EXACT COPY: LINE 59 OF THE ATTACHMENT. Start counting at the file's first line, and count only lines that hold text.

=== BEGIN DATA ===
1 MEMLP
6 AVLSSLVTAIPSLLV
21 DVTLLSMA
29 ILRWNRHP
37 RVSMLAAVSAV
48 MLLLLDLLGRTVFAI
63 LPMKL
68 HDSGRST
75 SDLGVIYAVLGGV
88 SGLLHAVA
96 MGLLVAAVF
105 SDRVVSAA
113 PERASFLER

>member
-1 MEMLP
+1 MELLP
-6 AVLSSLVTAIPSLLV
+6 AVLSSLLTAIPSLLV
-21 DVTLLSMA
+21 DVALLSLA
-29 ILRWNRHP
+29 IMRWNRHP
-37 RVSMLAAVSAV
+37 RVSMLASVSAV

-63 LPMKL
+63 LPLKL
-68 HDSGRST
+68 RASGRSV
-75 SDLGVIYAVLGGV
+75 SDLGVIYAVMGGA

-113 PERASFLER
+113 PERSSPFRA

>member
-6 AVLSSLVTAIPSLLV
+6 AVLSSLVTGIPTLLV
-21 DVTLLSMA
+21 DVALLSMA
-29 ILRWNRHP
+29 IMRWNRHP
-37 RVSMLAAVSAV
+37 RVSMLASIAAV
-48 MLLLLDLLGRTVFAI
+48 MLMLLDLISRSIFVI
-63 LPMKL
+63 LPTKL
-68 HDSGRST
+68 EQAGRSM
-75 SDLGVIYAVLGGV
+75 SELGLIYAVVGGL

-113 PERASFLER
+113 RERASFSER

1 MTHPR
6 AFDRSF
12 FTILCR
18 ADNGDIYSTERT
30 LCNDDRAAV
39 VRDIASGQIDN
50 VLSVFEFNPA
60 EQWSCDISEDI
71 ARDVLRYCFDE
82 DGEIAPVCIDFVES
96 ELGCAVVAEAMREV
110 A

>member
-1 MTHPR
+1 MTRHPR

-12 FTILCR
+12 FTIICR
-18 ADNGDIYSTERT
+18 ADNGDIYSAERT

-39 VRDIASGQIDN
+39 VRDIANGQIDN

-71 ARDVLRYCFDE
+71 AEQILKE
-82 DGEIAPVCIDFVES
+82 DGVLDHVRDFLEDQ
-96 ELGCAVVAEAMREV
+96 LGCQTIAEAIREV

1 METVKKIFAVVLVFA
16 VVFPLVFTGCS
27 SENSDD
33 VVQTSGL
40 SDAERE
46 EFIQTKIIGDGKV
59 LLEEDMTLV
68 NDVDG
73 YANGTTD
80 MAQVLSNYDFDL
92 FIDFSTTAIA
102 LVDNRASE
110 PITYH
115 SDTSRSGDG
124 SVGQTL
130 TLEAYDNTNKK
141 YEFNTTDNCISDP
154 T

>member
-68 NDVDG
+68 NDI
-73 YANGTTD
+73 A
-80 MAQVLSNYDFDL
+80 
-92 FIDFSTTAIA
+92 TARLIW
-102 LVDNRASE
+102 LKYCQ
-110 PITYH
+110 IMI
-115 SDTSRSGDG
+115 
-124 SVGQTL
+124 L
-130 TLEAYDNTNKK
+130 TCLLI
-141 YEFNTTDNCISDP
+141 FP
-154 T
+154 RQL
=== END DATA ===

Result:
60 EQWSCDISEDI